You are not likely to add a Cisco Nexus 1000v to the deployment, because adding that device would create additional administrative overhead and configuration. The Cisco Nexus 1000v is a virtual switch that is capable of connecting to upstream physical switches in order to provide connectivity for a virtual machine (VM) network environment. Although the Cisco Nexus 1000v operates similar to a standard switch, it exists only as software in a virtual environment and is therefore not a physical switch.
    You are not likely to add a Cisco Nexus 5000 Series switch to the deployment, because adding that device would create additional administrative overhead and configuration. Cisco Nexus 5000 Series switches operate as standalone physical switches. Cisco Nexus 5000 Series switches are data center access layer switches that can support 10-gigabit-per-second (Gbps) or 40-Gbps Ethernet, depending on the model. Native Fibre Channel (FC) and FC over Ethernet (FCoE) are also supported by Cisco Nexus 5000 Series switches.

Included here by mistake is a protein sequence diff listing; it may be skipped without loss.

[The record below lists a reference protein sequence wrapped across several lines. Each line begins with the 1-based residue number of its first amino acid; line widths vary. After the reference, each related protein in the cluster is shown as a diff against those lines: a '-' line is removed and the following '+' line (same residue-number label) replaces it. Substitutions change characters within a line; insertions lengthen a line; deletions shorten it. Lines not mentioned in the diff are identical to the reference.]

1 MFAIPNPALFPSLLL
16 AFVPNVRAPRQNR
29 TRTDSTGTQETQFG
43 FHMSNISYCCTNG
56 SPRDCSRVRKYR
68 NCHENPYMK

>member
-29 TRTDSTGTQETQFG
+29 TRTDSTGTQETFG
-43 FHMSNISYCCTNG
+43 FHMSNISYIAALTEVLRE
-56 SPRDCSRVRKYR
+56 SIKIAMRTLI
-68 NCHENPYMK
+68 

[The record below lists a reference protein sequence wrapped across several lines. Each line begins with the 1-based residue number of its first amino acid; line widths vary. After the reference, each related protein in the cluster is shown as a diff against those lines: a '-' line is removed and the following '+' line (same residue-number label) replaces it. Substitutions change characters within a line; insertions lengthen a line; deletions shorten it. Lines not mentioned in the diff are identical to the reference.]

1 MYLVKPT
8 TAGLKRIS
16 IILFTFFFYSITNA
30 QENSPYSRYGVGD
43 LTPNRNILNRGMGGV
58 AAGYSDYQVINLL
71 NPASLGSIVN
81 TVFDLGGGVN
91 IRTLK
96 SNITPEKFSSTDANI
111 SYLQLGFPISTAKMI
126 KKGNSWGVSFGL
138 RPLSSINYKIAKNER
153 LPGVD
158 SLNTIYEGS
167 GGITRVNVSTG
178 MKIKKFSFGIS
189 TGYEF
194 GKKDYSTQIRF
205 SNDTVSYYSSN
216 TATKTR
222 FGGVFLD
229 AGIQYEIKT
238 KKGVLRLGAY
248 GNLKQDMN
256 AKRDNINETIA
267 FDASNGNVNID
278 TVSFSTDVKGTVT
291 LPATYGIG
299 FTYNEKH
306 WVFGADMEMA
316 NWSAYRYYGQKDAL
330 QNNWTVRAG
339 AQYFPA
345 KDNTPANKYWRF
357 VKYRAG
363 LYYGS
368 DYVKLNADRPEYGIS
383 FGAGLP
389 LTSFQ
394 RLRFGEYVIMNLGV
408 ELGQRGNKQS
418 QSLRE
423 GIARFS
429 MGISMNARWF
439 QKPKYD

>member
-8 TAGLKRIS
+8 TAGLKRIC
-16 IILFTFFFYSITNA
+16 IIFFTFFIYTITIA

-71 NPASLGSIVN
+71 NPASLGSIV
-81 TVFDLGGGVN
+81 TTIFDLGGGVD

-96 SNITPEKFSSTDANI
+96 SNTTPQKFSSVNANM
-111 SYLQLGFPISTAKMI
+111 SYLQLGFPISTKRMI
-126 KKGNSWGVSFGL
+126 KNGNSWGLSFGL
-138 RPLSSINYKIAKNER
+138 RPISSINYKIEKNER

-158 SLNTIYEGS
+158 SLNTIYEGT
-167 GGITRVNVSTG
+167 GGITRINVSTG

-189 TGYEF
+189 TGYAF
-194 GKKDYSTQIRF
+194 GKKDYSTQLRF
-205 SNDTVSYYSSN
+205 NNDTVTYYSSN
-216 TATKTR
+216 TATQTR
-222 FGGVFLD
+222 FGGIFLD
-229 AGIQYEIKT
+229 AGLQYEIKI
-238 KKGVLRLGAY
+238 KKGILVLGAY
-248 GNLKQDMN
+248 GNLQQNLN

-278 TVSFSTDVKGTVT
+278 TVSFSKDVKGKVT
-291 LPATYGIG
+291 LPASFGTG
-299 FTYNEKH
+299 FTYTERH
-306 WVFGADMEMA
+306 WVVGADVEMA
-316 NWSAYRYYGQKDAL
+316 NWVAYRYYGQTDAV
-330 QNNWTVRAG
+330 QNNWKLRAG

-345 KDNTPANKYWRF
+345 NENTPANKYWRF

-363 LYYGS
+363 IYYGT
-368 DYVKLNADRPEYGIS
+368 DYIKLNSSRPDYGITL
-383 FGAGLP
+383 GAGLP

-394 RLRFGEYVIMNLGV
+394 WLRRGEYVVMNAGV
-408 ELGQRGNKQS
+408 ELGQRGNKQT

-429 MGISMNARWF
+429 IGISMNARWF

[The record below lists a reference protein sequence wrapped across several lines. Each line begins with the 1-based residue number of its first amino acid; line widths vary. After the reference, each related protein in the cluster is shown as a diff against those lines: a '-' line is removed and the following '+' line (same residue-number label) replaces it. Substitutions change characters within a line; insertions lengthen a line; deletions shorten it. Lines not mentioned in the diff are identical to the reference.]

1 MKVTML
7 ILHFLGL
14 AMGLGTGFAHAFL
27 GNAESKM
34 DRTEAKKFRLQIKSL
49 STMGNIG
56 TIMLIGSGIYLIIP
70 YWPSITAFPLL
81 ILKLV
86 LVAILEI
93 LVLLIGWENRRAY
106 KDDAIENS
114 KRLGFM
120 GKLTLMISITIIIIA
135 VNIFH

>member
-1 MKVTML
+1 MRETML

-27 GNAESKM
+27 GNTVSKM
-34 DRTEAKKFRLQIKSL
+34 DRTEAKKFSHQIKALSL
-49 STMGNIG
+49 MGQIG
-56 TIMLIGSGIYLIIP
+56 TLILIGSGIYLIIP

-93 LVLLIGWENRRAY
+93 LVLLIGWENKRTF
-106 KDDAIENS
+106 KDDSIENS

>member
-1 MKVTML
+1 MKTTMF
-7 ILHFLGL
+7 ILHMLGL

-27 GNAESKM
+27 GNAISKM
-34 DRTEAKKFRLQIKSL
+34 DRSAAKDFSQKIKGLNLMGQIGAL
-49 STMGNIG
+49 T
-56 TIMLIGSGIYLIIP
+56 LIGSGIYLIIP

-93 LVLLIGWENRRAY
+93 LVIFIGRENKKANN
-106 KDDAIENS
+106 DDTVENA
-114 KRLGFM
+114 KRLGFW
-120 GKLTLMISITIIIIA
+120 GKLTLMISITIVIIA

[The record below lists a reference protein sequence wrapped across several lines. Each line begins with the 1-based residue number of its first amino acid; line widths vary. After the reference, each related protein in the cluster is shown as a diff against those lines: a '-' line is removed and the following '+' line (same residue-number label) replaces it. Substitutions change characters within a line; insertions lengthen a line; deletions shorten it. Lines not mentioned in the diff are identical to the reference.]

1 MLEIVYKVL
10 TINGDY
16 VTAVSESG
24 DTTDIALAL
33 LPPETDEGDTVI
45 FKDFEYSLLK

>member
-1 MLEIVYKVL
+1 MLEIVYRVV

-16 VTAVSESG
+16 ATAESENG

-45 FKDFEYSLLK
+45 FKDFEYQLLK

You are not likely to add a Cisco Nexus 9000 Series switch to the deployment, because adding that device would create additional administrative overhead and configuration. Cisco Nexus 9000 Series switches operate as standalone physical switches. Cisco Nexus 9000 Series switches can operate either as traditional NX-OS switches or in an Application Centric Infrastructure (ACI) mode. Unlike Cisco Nexus 7000 Series, Cisco Nexus 9000 Series switches do not support virtual device contexts (VDCs) or storage protocols.

  9. You issue the following commands on SwitchA:

    feature vpc
    vpc domain 101
    peer-keepalive destination 192.168.1.2 source 192.168.1.1 vrf mgmt
    interface port-channel 1
    switchport mode access
    vpc peer-link
    interface port-channel 3
    switchport mode trunk
    vpc 3
    You issue the following commands on SwitchB:
    feature vpc